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My turn, Michael Stringer: When did America’s War on Poverty become War on the Impoverished?

By Michael Stringer

Living in western Rowan County, I observe a microcosm of America. Often, I am overwhelmed by idyllic views of beautiful homes, grand farms and road construction on my ride into Salisbury.

Michael Stringer

However, I can’t escape the deserted mills, the dilapidated homes, and the deplorable conditions of our poor. The juxtaposition shows me that this American experimental journey is still incomplete. “We cannot be content, no matter how high that general standard of living may be, if some fraction of our people — whether it be one-third or one-fifth or one-10th — is ill-fed, ill-clothed, ill-housed, and insecure”1

War is officially declared on America’s impoverished. The current rush to privatize Social Security, Medicare, Medicaid and Veterans Affairs puts the largest programs under relentless attack. Reducing the Supplemental Nutrition Assistance Program, hamstringing the Fair Housing Act, decimating the Department of Education, hamstringing the EPA, and weakening the Frank-Dodd banking regulations leave everyone more vulnerable to the caprice of corporate greed, globalization and fate.

Looking to the future is the greatest moral American value. Imagining a country where “all men are created equal” started the noblest experiment the world has ever seen. Throughout its history and now in its present, this grand ideal is constantly under duress by nations that have never tasted freedom. Repressive ideologies, whether religious, political or economic, constantly batter its foundation. Still, the essay of the United States continues its composition by people with dreams.

In the global economy, the benefits of a good education, affordable housing, health care and financial security in old age create wealth. Our nation fails our society when these basics are denied to all.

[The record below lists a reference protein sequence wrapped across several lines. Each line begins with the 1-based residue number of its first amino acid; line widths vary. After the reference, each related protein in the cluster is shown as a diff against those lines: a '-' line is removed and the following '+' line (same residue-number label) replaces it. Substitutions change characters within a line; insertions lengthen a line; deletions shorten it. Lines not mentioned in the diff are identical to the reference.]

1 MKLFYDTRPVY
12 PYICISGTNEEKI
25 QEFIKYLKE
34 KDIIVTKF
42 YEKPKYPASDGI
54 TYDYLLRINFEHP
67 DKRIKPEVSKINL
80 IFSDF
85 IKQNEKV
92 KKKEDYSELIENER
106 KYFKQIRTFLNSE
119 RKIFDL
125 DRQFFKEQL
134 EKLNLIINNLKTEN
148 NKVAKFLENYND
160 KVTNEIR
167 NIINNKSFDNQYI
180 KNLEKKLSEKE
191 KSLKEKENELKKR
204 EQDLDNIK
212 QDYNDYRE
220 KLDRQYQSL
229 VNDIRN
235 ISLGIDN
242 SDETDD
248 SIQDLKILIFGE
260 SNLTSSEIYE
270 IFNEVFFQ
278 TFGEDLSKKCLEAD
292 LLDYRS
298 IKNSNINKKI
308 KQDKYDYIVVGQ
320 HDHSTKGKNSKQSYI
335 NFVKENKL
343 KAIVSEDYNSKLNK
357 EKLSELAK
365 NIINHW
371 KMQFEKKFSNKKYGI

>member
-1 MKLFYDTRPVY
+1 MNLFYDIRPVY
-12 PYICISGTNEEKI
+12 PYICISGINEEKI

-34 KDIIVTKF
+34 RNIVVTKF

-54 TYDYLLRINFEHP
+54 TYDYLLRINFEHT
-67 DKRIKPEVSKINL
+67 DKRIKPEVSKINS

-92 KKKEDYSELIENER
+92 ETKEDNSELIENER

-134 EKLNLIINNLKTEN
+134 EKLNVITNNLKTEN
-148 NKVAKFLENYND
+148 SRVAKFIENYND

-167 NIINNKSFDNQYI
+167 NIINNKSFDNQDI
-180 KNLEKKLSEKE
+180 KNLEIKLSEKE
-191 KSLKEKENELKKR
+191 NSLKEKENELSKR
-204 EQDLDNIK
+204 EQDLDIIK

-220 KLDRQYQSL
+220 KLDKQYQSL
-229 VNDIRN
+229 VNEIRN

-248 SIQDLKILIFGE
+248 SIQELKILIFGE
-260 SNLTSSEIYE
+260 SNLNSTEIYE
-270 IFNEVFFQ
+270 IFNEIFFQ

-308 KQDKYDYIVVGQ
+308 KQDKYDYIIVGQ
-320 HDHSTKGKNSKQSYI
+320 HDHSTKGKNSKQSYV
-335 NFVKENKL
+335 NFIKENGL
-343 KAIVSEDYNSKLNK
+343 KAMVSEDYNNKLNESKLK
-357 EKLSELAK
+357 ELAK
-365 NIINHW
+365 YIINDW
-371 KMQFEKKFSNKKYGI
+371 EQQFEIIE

America’s ability to face international competition is stifled when we gaze longingly at a past anchored in dead technologies. Sustainable economic growth is found in nations that adapt rapidly to technical innovations through a skilled labor force. Their people feel secure in neighborhoods. Their citizens are confident of available, quality medical care. They are comfortable knowing their senior years will be spent in relative financial security.

Our current policy makers, at all governmental levels controlled by the GOP, have turned the founding fathers’ ideas on their heads. While corporate farmers receive billions of tax dollars as a result of the current incoherent foreign policy, small farmers endure ever-increasing suicide rates. While communications giants merge, rural America is swiftly becoming a communications desert, neither able to retain its children with well-paying jobs nor attract an influx of technology-based industries.

While for-profit education scammers rake in huge tax dollars, people with hopes and dreams of a better life are shackled with unbearable debt, and the public school system is decimated. While corporations poison the air and water and strip natural resources, common people are sickened and killed.

Now is the time for our country to invest in its future. We need an economic/tax policy that will give all of us an opportunity to pursue happiness. As Thomas Jefferson counseled us long ago, “Another means of silently lessening the inequality of property is to exempt all from taxation below a certain point, and to tax the higher proportions of property in geometrical progression as they rise.”2

Accomplishing this requires citizens to educate themselves on the issues, not be consumed by ideology and exercise their right to vote.

1 http://www.ushistory.org/documents/economic_bill_of_rights.htm

2 http://www.founders.archives.gov/documents/Madison/01-08-02-0202


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